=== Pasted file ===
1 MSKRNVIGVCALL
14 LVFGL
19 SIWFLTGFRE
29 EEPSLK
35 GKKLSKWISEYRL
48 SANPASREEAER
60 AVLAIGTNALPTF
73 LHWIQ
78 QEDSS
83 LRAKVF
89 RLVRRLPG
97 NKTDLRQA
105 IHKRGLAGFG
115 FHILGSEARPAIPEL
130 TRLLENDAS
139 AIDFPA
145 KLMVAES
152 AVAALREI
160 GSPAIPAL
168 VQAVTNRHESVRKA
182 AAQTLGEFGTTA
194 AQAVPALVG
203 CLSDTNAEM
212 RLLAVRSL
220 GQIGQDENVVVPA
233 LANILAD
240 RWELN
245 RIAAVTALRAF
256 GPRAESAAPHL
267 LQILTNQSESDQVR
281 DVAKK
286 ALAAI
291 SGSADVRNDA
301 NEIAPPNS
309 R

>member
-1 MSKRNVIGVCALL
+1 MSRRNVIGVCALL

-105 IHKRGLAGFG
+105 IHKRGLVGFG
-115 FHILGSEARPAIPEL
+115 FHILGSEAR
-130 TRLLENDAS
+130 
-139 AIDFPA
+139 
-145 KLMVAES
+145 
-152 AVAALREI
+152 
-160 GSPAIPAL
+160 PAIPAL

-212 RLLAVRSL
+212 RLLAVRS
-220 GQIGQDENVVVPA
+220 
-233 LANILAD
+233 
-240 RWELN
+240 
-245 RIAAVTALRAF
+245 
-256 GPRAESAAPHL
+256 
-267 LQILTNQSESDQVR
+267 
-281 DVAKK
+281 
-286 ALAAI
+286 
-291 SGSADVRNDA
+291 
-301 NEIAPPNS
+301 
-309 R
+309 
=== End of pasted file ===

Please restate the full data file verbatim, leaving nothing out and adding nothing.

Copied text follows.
1 MSKRNVIGVCALL
14 LVFGL
19 SIWFLTGFRE
29 EEPSLK
35 GKKLSKWISEYRL
48 SANPASREEAER
60 AVLAIGTNALPTF
73 LHWIQ
78 QEDSS
83 LRAKVF
89 RLVRRLPG
97 NKTDLRQA
105 IHKRGLAGFG
115 FHILGSEARPAIPEL
130 TRLLENDAS
139 AIDFPA
145 KLMVAES
152 AVAALREI
160 GSPAIPAL
168 VQAVTNRHESVRKA
182 AAQTLGEFGTTA
194 AQAVPALVG
203 CLSDTNAEM
212 RLLAVRSL
220 GQIGQDENVVVPA
233 LANILAD
240 RWELN
245 RIAAVTALRAF
256 GPRAESAAPHL
267 LQILTNQSESDQVR
281 DVAKK
286 ALAAI
291 SGSADVRNDA
301 NEIAPPNS
309 R

>member
-1 MSKRNVIGVCALL
+1 MSRRNVIGVCALL

-105 IHKRGLAGFG
+105 IHKRGLVGFG
-115 FHILGSEARPAIPEL
+115 FHILGSEAR
-130 TRLLENDAS
+130 
-139 AIDFPA
+139 
-145 KLMVAES
+145 
-152 AVAALREI
+152 
-160 GSPAIPAL
+160 PAIPAL

-212 RLLAVRSL
+212 RLLAVRS
-220 GQIGQDENVVVPA
+220 
-233 LANILAD
+233 
-240 RWELN
+240 
-245 RIAAVTALRAF
+245 
-256 GPRAESAAPHL
+256 
-267 LQILTNQSESDQVR
+267 
-281 DVAKK
+281 
-286 ALAAI
+286 
-291 SGSADVRNDA
+291 
-301 NEIAPPNS
+301 
-309 R
+309 